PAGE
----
This follows an interesting discussion we’ve been having on Forumosa about starting businesses.
Of course, though, I wouldn’t equate gambling with starting a business. Why? Apart from the odds issue, there are far more factors that you can control when you start a business. If you gamble, esp. in a casino, the odds are absolutely stacked against you: the house controls the cards, the house controls the dealers, the house controls who plays, the house monitors ‘cheating’ strategies (and bans anything that is mildly profitable, even ‘card counting’…)…
Gambling is for suckers
Basically, if you gamble, you’re a sucker. But in business, you actually have a good chance of ‘being successful’ and keeping your original stake at the very least. However, there are many reasons a business ‘fails’ including the fact that the owners just get tired or sell out to others or close up one day or die… None of these in particular suggests that the business was an unprofitable one.
It’s in the blood, or not
It’s likely that as Brits, we tend to shy away from doing business, worry about the undue risks, plan until there’s no breath left to actually run the business, borrow lots of money to go into business (IMHO, a huge mistake and a massive risk, but common in the UK), are unusually PESSIMISTIC about doing business, and (even now) still ‘look down’ on entrepreneurs as a breed.
Keep your ass covered
When we started our school, we didn’t worry so much about the risks (and there are many), we just wanted to try it ourselves after seeing so many people screw up royally (is that an adverb?)… we didn’t overly plan except that we knew we could pay the rent on our school for six months without ANY income at all even after setting up the school, we paid ourselves no salary either, we didn’t borrow any money to invest (a huge relief), and we were neither pessimistic nor optimistic about our chances, … Did we have a concrete business plan? No, we didn’t. Did we need one? Not really, we already knew the business in many respects.
Manage the risks, not the luck
IMO, most unsuccessful business owners here fail to manage the basic risks first, don’t make these kind of decisions, and wince at the first hurdles. How? They fail to secure a source of personal income (that covers life expenses, not including their business) first; they overly underestimate the expense of starting up and running for months with little income preferring to spend as much as possible in the first few weeks, and reserving nothing or having nothing to draw on afterwards; aren’t willing to pay themselves a pittance to get things started because they (likely) see a salary for themselves as ‘deserved’; don’t really market themselves well enough except through discounts (a prime strategy) that does NOT work well here… attracts the wrong customers, diverts attention, undermines your profit structure (esp. if you haven’t done your work properly); and so on…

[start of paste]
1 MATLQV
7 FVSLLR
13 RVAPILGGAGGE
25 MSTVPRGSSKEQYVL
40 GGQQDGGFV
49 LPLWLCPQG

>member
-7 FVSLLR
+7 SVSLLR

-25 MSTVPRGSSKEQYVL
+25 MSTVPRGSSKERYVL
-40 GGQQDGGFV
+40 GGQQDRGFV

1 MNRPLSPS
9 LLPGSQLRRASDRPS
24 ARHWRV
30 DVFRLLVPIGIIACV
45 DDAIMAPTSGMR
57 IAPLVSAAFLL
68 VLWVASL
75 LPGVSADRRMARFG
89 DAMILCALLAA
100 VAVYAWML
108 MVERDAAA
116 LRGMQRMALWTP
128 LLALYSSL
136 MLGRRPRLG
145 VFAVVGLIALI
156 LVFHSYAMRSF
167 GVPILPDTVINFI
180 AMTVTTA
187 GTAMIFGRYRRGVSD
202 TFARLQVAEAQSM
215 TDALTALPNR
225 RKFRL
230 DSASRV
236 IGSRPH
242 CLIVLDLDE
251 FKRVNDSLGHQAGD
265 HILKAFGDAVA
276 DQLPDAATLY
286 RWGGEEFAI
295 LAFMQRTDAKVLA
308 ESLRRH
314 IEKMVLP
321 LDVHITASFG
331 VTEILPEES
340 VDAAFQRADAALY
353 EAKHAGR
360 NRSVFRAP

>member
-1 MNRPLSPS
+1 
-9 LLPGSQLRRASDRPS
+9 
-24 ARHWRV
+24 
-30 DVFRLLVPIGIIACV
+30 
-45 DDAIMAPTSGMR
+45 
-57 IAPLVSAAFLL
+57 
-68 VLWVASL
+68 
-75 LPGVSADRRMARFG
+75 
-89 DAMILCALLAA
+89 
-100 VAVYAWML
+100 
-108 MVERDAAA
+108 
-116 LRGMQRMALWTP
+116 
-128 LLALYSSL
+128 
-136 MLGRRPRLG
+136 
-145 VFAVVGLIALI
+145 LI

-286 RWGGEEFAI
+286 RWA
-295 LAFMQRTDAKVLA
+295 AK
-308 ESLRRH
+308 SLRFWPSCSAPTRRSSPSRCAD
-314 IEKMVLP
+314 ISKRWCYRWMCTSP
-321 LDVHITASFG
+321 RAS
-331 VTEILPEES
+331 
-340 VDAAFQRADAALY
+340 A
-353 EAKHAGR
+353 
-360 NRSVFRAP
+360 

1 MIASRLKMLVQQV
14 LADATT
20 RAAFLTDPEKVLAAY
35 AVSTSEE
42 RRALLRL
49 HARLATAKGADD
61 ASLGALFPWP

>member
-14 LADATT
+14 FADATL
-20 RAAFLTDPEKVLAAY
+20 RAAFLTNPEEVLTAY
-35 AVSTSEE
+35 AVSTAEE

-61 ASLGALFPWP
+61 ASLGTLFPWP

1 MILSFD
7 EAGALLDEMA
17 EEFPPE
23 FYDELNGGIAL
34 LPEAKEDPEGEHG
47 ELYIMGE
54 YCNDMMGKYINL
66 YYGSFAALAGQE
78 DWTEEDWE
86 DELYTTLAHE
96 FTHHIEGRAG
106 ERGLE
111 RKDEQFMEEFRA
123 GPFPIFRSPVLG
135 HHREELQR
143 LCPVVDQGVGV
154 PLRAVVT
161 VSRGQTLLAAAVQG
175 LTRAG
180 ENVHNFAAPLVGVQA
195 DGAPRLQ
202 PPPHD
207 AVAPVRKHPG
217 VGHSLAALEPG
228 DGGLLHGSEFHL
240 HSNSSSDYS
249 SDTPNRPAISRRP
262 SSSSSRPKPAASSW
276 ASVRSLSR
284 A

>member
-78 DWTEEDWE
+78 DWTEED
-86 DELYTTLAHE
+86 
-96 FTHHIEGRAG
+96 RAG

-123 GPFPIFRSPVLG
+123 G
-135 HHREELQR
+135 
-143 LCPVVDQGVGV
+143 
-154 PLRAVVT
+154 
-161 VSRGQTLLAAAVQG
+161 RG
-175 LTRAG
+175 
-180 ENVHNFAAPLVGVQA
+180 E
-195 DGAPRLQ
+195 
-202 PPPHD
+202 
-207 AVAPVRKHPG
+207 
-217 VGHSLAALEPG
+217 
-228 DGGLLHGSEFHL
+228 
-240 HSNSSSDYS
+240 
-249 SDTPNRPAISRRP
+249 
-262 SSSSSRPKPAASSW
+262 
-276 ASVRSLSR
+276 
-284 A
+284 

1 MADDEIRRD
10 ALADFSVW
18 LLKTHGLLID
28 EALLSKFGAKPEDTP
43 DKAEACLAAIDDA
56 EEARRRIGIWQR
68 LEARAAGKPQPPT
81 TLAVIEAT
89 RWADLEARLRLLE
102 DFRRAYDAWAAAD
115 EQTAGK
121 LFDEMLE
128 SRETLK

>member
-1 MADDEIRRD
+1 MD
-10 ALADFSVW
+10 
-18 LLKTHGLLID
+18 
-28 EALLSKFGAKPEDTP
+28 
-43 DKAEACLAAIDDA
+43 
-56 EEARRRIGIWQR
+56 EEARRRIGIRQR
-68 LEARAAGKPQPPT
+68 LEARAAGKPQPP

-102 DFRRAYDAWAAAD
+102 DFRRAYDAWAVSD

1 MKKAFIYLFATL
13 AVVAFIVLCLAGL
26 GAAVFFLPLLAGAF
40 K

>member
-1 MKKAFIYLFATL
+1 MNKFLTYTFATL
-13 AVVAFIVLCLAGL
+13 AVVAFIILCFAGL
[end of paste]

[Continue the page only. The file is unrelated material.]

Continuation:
While many seem to believe luck plays a role in starting a business, I like to think of it as luck comes to those who are ready; if you’re not ready, then it’s wasted largely.
Working Hard Not Smart
Usually, restaurants are cheaper to open, require less capital to start up, most believe they ‘can’ cook, and reasons like that… but restaurants are bloody hard work, esp. if you focus on doing a lot of meals or full-day service. My sis-in-law had a restaurant for six months or so, I remember working in it, but they really didn’t know how to run it optimally. Instead they opened at 11:30 and ran it until 11:30pm every day. So they nearly killed themselves doing it, too.
Focus, focus, focus
While I had no access to the financials, it didn’t make much sense to work so long, esp. as lunch hours were always the most busy. I would have preferred to have very busy lunches where people were served quickly, afternoon teas, and close up at 5pm each day. Instead they did dinners, bar hours, etc… and I’m not sure why they thought it was necessary. There is the belief in business here: more is better; you’ll see it everywhere, too.
Cram schools here open multiple classes including math/art, Chinese, Science … instead of focusing on one thing. Restaurants try to serve all kinds of food (I know restaurants that sell rice, noodles and spaghetti!) to all customers at all times. Stores sell everything… there is a lack of focus in many businesses here. Market stalls sell fresh pork and underwear… it’s quite amazing how people relate two disparate businesses.
In the end,…
In reality, it’s the ones who take their money (or someone else’s) and actually try to do something with it in the creation of their SMB, they will learn the experience of being IN business. Most serious entrepreneurs are also SERIAL entrepreneurs, in other words, they will try and try again till they get it right, even if that means they run 5 or 10 businesses in their lives…
No guts, no glory
And I’m sorry to say, no matter what MBA you take, what business course you attend, what class you take, no matter what you read or study, it won’t make a jot of difference unless you actually try to set up and/or run a real business. Fundamentally, Entrepreneurship is a practical skill; so whenever I see academics on TV lecturing on business fundamentals, I really have to wonder what they bring to the table when they themselves don’t bear any risk at all. It’s that willingness to bear the risk that illuminates who will be entrepreneurs and who won’t. That’s what separates entrepreneurs from salaried workers, … the knowledge that next month, if there’s no profit, you won’t take a home salary.
Hope the ramble influences you to think about starting your own business. Drop your comments here.